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Proteoid roots can be very handy in sandy and other poor soils, where water drains quickly and nutrients are scarce.

These roots, also described as cluster roots, are often visible in a garden bed just at the interface of the soil with the humus or mulch layer above it. They’re very light brown, almost white, in colour.

Rainbow lorikeets love hanging around in banksias.
Flickr/Salihan, CC BY-NC-ND

B. integrifolia, like other banksias, also has the ability to take in nitrogen and enrich the soil, which can be very handy in soils low in nitrogen. It’s like a natural living and decorative fertiliser.

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Proteoid roots are unfortunately very well suited to the presence of Phytophthora cinnamomii (the cinnamon fungus). It causes dieback in many native plant species, but can be particularly virulent for banksias.

But B. Integrifolia is one of the more resistant species to the fungus. Promising experiments have been done on grafting susceptible species onto the roots of B. integrifolia to improve their rates of survival.

This could be important, as banksias have a role in bushfire regeneration in many parts of Australia, so the occurrence of the fungus can compromise fire recovery.The Conversation

Gregory Moore, Doctor of Botany, University of Melbourne

This article is republished from The Conversation under a Creative Commons license. Read the original article.


The firewood banksia is bursting with beauty

File 20190301 22871 1dxrm0x.png?ixlib=rb 1.1

Gnangarra via Wikipedia, CC BY-ND

Rachel Standish, Murdoch University and Lauren Svejcar, Murdoch University

Sign up to Beating Around the Bush, a series that profiles native plants: part gardening column, part dispatches from country, entirely Australian.

Firewood banksia is rugged and yet stunning. Short, stout and gnarled, it is often ignored by tree lovers. Indeed, it was commonly cut down and used as firewood in the early days of the Swan River Colony in modern-day Western Australia.

However, the flower spikes are stunning – showy and vibrant, dark pink-red in colour that becomes mixed with yellow as they open – and set against a backdrop of elegant twisted grey-green leaves. Each spike is composed of up to 6,000 individual flowers, and yet only a few become filled with seeds.

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The “cones” (these are not true cones like pine cones) are magnificent too – velvety chocolate brown, impressive in their woodiness, and expressive as the mouth-like follicles open to release their seeds. Symmetrical by turn and then messy by another turn, no other banksia species looks quite like it.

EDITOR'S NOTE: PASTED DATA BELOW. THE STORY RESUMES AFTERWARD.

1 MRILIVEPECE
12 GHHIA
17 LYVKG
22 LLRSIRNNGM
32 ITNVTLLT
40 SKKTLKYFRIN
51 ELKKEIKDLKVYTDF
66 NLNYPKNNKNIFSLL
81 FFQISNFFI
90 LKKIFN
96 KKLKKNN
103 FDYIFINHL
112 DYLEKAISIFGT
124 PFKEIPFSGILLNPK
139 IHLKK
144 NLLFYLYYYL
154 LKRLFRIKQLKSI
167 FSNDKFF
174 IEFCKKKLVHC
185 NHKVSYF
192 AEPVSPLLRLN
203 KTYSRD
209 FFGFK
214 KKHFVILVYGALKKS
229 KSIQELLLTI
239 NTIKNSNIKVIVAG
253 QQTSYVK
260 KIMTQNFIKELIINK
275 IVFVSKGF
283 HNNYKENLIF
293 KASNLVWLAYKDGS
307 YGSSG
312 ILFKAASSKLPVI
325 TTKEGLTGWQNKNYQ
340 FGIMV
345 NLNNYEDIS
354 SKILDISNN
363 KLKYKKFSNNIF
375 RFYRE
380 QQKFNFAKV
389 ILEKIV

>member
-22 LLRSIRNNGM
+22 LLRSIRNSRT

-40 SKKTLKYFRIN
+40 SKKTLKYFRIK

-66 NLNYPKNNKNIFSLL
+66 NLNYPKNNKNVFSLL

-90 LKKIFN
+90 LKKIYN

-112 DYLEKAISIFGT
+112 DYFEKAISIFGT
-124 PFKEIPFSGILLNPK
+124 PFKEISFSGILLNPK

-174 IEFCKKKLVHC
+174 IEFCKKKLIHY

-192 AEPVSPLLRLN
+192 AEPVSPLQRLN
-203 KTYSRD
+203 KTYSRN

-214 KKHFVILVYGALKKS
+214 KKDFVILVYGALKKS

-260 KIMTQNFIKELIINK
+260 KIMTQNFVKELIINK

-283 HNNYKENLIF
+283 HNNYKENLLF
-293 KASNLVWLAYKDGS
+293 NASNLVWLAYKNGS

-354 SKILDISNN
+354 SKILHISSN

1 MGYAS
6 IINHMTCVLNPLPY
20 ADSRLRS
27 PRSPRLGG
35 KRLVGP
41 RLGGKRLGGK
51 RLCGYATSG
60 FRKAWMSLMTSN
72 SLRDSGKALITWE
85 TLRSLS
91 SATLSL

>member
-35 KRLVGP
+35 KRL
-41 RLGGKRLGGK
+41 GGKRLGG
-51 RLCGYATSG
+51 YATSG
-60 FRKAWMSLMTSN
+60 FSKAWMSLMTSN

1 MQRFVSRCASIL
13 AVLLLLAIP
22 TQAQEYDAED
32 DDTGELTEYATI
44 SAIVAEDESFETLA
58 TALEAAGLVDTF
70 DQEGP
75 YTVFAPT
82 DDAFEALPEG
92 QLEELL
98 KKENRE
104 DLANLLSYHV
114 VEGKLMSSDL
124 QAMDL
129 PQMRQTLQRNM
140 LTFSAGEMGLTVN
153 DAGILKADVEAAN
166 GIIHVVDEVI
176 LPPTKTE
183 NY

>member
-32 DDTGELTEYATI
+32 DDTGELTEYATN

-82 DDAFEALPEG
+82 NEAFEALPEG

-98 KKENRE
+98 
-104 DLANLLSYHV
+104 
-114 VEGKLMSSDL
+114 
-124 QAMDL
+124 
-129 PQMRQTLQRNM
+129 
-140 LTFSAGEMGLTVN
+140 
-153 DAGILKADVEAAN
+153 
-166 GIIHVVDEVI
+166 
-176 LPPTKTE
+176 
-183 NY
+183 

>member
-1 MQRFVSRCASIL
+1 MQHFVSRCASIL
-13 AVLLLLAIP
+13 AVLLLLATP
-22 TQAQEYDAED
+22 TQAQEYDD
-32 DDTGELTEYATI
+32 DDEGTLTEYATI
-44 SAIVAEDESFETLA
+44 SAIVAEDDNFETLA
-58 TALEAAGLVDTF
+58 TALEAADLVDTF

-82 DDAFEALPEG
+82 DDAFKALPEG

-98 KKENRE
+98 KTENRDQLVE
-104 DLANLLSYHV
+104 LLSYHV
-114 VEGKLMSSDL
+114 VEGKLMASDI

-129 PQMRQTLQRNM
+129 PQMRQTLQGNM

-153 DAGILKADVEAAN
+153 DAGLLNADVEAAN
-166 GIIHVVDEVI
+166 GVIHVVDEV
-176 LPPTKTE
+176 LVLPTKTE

The Conversation

We admire firewood banksia for functional reasons too. Life on Western Australia’s sandplains is tough, especially in the heat of the summer. One of us (Lauren) knows this all too well, having spent hours on her hands and knees counting banksia seedlings for her PhD research.

Large seeds provide the seedlings with resources to grow exceptionally long roots to reach water deep in the sandy, nutrient-poor soils. It’s an adventure race for survival because roots need to tap the ground water before the arrival of the long, hot Perth summer.

Seedlings of a neighbouring banksia species, the slender banksia, can grow roots at a rate of up to 3.5cm per day!

The flower spikes begin as a dark pink-red and become red-yellow as they mature.
Photo by Lauren Svejcar

Uniquely Aussie

Banksia is a plant genus unique to Australia, named after the great botanical explorer Sir Joseph Banks. Banks travelled on the HMS Endeavour with James Cook on his first great voyage to the “unknown southern land”. The specimens Banks and his team collected formed the first scientific collections of Australian flora, now held at the Natural History Museum in London and the Royal Botanic Gardens in Sydney.

According to fossil records of pollen, leaves and cones, banksia species have grown in Australia for at least 60 million years making their lineage one of the oldest in Australia. Banksia have persisted through major climate shifts from wet to dry climates that occurred about 25 million years ago. Even the first banksia species were able to survive recurrent wildfire, owing to what botanist Alex George refers to as the “ruggedness” of their features. Banksia epitomise what it means to be Australian.